Laurie B. Schwartz, Baltimore's deputy mayor for economic and neighborhood development, is leaving her post to take charge of day-to-day operations for the much-heralded east-side revitalization effort centered around a biotechnology park.
Schwartz, who has shepherded the project through a nearly two-year planning stage from her office at City Hall, will become interim chief executive officer Dec. 2 of the nonprofit corporation created to oversee the development of the biotech park. The project is north of the Johns Hopkins medical complex and includes hundreds of new and renovated housing units.
The deputy mayor said she will continue in her new job for at least a year and said she had been "encouraged" to seek the position at East Baltimore Development Inc. on a permanent basis.
The announcement of her new appointment yesterday came hours after the state Board of Public Works approved $2 million toward the project in one of the most decayed areas of the city. It also came two days after preliminary approval by the City Council of legislation giving the city the authority to acquire up to 3,300 properties.
"I'm thrilled," said Schwartz, 50, who has been a deputy mayor since Mayor Martin O'Malley took office nearly three years ago. The project "offers the best opportunity to transform areas of East Baltimore from blighted neighborhoods to healthy and thriving ones."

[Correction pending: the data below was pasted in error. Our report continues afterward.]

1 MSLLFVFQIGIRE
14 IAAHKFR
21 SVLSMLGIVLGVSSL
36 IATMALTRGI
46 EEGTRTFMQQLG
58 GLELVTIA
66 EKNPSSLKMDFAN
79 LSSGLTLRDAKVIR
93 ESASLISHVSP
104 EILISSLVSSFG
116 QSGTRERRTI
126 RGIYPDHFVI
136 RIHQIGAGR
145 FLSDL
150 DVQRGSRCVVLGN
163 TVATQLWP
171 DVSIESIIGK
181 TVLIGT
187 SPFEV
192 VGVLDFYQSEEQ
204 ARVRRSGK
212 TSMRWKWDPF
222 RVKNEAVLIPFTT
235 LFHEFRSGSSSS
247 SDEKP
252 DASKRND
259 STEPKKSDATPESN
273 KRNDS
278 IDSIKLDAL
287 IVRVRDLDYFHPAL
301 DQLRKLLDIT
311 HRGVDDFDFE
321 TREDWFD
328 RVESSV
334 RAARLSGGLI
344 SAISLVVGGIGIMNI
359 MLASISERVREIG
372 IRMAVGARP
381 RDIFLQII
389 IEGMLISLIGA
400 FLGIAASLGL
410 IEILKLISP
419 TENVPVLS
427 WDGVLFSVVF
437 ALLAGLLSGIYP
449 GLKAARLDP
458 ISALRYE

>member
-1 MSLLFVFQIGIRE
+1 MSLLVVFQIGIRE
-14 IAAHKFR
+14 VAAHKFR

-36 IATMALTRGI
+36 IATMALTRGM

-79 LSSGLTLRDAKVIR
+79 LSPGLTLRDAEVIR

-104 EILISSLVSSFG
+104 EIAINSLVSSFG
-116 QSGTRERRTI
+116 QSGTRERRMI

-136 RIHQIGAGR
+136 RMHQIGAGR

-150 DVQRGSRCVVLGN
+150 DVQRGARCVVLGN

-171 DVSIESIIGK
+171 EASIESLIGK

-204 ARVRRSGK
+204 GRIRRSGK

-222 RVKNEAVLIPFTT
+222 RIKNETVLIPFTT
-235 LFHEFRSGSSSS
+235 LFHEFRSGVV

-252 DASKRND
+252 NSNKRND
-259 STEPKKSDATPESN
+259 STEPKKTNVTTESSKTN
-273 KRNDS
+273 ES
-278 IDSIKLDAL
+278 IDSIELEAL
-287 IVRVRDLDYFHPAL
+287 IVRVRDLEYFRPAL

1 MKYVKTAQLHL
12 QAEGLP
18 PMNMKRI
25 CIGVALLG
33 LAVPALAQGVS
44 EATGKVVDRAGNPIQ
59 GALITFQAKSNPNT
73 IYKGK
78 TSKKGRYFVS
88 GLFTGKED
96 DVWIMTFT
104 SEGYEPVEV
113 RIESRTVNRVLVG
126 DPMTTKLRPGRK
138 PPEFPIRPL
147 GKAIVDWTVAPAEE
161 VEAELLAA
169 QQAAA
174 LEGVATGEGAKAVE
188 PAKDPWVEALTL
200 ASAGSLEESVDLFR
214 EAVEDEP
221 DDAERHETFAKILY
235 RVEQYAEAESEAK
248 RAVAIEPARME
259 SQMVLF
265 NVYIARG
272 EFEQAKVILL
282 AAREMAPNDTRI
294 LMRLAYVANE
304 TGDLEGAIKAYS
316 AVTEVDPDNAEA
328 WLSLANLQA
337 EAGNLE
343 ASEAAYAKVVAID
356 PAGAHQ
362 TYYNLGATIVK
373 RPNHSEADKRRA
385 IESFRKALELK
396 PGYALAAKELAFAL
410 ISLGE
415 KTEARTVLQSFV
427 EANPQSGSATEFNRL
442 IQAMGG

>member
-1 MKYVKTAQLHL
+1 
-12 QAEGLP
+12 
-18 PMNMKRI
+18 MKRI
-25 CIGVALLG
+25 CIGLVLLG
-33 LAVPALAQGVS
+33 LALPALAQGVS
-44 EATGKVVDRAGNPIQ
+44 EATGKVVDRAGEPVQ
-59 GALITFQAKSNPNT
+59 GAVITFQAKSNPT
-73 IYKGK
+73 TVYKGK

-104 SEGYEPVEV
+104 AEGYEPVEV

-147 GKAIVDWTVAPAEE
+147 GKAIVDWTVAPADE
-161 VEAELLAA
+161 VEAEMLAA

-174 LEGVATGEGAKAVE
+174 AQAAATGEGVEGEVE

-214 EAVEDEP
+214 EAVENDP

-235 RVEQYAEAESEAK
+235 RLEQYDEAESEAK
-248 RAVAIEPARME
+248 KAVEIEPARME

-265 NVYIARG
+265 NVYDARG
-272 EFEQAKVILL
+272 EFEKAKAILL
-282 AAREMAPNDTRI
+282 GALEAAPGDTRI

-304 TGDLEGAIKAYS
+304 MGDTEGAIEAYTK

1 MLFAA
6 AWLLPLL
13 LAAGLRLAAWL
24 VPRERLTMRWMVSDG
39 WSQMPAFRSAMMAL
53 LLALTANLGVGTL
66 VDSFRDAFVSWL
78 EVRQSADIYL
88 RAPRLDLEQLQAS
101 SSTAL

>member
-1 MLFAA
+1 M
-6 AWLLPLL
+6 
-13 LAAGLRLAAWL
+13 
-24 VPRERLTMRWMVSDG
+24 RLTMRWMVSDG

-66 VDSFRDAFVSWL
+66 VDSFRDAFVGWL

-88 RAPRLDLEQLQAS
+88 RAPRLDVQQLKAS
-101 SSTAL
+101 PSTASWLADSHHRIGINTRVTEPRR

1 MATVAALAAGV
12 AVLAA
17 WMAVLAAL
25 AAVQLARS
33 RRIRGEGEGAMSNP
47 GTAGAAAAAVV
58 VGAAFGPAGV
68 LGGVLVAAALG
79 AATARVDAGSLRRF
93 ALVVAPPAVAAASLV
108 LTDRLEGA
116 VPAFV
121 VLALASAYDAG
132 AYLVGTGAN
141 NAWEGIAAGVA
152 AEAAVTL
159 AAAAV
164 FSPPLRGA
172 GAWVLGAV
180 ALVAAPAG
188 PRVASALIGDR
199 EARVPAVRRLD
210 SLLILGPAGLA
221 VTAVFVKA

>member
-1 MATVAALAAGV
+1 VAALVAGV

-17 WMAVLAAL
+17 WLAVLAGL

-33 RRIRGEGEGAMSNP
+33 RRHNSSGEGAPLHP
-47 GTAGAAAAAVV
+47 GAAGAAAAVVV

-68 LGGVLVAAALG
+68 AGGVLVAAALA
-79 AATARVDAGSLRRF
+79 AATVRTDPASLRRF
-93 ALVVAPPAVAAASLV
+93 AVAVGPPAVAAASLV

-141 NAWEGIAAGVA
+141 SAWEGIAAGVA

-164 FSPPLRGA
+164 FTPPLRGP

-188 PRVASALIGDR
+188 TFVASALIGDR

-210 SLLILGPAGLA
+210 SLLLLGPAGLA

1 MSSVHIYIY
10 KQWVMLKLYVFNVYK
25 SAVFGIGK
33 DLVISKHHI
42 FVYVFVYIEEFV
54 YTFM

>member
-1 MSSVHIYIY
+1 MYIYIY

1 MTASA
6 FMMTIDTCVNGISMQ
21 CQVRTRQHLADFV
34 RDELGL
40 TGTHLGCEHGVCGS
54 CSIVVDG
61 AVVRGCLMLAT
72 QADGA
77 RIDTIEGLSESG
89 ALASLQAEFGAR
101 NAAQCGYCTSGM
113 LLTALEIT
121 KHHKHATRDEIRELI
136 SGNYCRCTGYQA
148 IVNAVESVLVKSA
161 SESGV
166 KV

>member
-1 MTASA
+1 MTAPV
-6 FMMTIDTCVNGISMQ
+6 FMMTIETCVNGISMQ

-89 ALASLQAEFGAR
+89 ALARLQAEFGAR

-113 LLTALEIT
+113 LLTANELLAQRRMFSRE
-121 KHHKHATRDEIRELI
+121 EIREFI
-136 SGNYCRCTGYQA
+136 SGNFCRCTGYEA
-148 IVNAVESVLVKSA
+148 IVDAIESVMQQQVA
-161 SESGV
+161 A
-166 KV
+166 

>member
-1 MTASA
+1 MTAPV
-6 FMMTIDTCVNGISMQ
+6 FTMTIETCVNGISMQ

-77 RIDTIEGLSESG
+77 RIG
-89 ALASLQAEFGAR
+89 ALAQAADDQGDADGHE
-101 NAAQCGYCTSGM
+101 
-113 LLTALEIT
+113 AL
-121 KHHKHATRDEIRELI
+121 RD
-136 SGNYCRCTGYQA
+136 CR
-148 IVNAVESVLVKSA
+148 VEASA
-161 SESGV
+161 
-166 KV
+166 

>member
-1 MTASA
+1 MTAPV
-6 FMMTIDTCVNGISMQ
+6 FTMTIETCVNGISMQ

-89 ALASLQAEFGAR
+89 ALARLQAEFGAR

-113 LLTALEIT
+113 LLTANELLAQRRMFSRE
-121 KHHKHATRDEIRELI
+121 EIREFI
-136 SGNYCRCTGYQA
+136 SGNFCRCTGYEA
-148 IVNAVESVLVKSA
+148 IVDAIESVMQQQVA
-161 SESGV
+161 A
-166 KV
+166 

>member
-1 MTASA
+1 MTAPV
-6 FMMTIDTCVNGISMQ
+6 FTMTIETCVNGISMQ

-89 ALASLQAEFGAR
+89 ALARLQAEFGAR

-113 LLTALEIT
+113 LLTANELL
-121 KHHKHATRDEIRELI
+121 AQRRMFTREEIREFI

O'Malley said the appointment was a reflection of the reality that Schwartz in recent months was spending an increasing amount of her time on the project as well as an indication the project was ready to move ahead.
"The ship is getting out of the port," the mayor said. "It's taking off."
"She's done a whole lot to get this off the ground," he added. "No one understands this better than Laurie."
Joseph Haskins Jr., chairman of East Baltimore Development Inc., said the project was at a point where it needed a full-time manager.
"It virtually is impossible to be done on any kind of part-time basis," said Haskins, the chairman and CEO of Harbor Bank of Maryland. "That was abundantly clear to all parties involved, from the mayor to the EBDI board to Laurie."
Haskins said he was "very pleased" that Schwartz had agreed to take the position.
Schwartz will receive the same $140,000 salary as head of the East Baltimore project that she is paid as deputy mayor.
O'Malley praised Schwartz's tenure as deputy mayor. He credited her with developing effective growth strategies, as well as launching the Healthy Neighborhoods initiative and creating an Office of Minority Business Development.
But the mayor said he wasn't sure if he would fill her position, or create a new top-level post that would focus on employment, job training and social services.
Before joining the O'Malley administration as deputy mayor, Schwartz was president of the Downtown Partnership, a business advocacy group that includes the central business district and Inner Harbor.
She also served as co-coordinator of O'Malley's transition team after he was elected mayor in 1999. Schwartz began her government service as a community planner in the administration of former Mayor William Donald Schaefer.